Members of the Village of Waunakee and the Ho-Chunk nation gathered earlier this month to raise the Ho-Chunk flag and honor their partnership as a village and nation. This flag will stay raised at Village Hall in November for Native American Heritage month.
This flag raising ceremony is one of many steps the Village of Waunakee is taking to establish a better relationship with the Ho-Chunk nation through their partnership with UniverCity Alliance.
Village Administrator Todd Schmidt said that the efforts started when Waunakee celebrated its 150th anniversary in 2021. The celebration was focused around the history of the village.
Village president Chris Zellner wanted to acknowledge the people who had been on that land much longer than Waunakee. At the time, Waunakee had also been working with the UniverCity Year program on broader diversity, equity and inclusion projects, so they decided to consider more projects that would help relationship building with the Ho-Chunk nation.
“This desire to acknowledge the Ho-Chunk as part of our anniversary celebration became a more robust learning experience and recognition process,” Schmidt said. “And essentially the creation of a relationship between the village and the nation that had never existed before.”
Gavin Luter, the UniverCity managing director, said that when the village came to the alliance asking about a partnership with the Ho-Chunk nation, it was pretty clear they did not already have a relationship with the tribe .UCY helped the village to facilitate a meeting with Ho-Chunk leaders, who gave them suggestions on efforts they could make.
The two then coordinated employee training on Ho-Chunk history, worked with the school district on curriculum development, passed an official land acknowledgement statement, celebrated the Ho-Chunk canoe journey and flew the tribe’s flag above Village Hall.
The village also added two tribal medallions to each of the four Waunakee signs— one being the seal of the Ho-Chunk nation, and the other the village logo.
Schmidt said there is a lot of positive feedback from the community on the projects.
“We recognize that this ground that we're onhas a shared history and a shared history that really can be valued and with stories that can be told for generations,” said Schmidt.
Waunakee’s Village Board also unanimously approved a land acknowledgement statement in honor of the Ho-Chunk nation which acknowledged the history of the village and the people who used to occupy their land.
Bill Quackenbush, Ho-Chunk Nation’s Tribal Historic Preservation Officer, said he appreciates the efforts the village has taken.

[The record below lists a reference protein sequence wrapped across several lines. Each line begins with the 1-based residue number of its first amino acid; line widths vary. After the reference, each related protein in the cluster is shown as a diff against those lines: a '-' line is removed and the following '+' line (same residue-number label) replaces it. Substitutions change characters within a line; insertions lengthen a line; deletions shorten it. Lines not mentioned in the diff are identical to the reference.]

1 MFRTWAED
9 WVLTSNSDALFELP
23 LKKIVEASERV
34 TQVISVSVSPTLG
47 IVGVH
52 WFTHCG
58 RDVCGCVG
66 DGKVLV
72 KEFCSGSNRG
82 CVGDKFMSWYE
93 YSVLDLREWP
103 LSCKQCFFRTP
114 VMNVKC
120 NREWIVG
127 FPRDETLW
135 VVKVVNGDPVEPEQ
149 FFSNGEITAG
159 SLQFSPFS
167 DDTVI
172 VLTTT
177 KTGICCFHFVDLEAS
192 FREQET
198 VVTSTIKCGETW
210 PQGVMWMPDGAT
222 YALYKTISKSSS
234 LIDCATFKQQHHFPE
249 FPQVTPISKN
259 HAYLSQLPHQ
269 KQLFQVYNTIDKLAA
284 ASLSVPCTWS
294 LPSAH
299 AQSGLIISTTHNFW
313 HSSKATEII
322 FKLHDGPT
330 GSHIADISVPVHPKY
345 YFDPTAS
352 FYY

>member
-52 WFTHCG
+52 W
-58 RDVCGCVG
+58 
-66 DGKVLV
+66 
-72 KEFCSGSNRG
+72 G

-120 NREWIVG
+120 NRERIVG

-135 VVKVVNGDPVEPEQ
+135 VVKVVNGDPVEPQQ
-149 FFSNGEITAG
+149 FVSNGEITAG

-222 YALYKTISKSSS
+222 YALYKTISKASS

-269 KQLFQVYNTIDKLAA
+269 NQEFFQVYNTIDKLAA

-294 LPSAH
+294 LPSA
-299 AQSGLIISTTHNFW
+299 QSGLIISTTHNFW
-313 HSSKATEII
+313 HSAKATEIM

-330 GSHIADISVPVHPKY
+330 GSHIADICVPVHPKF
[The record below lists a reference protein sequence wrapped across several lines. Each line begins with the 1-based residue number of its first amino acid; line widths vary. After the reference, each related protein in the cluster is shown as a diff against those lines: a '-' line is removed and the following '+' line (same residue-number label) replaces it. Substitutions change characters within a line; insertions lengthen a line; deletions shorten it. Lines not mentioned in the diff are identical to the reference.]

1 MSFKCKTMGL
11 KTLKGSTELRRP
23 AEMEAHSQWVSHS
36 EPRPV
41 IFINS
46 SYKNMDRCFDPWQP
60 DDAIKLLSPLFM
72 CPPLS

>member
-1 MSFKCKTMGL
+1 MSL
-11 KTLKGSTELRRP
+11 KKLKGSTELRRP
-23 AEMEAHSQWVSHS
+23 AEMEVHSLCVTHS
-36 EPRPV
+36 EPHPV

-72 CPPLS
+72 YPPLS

“When the Ho-Chunk Nation began to work collaboratively with the Village of Waunakee and other partners toward several culturally related projects, such as their Land Acknowledgement Statement, and HCN Cultural Resources Map, we began to realize there was a sincere effort and desire to right past wrongs towards the Ho-Chunk People,” Quackenbush said. “From this, we can now confidently state there has been a lasting relationship established that will be enjoyed by many, for many years to come.”
Schmidt has been in Waunakee for 12 years and said these are the first intentional efforts he has seen in the city outside of general acknowledgement.
The village has plans for future work to continue this relationship, according to Schmidt.
Gifts are a big deal in Ho-Chunk culture, so the village hired local artists to create a piece of artwork to present as a gift to the nation members. .
They also hope to continue the flag raising ceremony every November.
“This land acknowledgement statement isn't just words, but we like to confirm those words with actions and actions that will be ongoing,” Schmidt said.
The Wisconsin Policy Forum gave the Village of Waunakee the 2022 Salute to Local Government award this October for their efforts in diversity and inclusion, a recognition of their pursuit of racial equity and social justice through this partnership with UniverCity and the Ho-Chunk nation.
UCY has been a major part of this project, acting as the project manager and helping to facilitate these connections, according to Luter.
“It’s pretty cool that we've created a vehicle, a forum for communities to work on issues that are important to them,,” Luter said.
Luter said that UCY has a goal of connecting the university to the local communities and these communities to each other. They are doing more projects like this around the state.